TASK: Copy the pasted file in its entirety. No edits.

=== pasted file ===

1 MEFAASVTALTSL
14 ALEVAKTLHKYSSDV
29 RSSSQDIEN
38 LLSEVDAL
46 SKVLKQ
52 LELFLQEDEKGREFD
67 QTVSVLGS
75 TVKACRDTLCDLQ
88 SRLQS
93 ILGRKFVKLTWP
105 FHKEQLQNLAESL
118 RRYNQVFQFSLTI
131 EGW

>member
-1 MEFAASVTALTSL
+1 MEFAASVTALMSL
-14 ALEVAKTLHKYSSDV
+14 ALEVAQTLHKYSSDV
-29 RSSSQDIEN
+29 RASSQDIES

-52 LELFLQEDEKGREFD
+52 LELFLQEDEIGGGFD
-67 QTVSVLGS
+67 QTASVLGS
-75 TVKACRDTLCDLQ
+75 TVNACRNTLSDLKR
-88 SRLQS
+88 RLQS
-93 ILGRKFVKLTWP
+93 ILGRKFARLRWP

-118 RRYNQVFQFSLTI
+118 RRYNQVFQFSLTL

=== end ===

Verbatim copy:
1 MEFAASVTALTSL
14 ALEVAKTLHKYSSDV
29 RSSSQDIEN
38 LLSEVDAL
46 SKVLKQ
52 LELFLQEDEKGREFD
67 QTVSVLGS
75 TVKACRDTLCDLQ
88 SRLQS
93 ILGRKFVKLTWP
105 FHKEQLQNLAESL
118 RRYNQVFQFSLTI
131 EGW

>member
-1 MEFAASVTALTSL
+1 MEFAASVTALMSL
-14 ALEVAKTLHKYSSDV
+14 ALEVAQTLHKYSSDV
-29 RSSSQDIEN
+29 RASSQDIES

-52 LELFLQEDEKGREFD
+52 LELFLQEDEIGGGFD
-67 QTVSVLGS
+67 QTASVLGS
-75 TVKACRDTLCDLQ
+75 TVNACRNTLSDLKR
-88 SRLQS
+88 RLQS
-93 ILGRKFVKLTWP
+93 ILGRKFARLRWP

-118 RRYNQVFQFSLTI
+118 RRYNQVFQFSLTL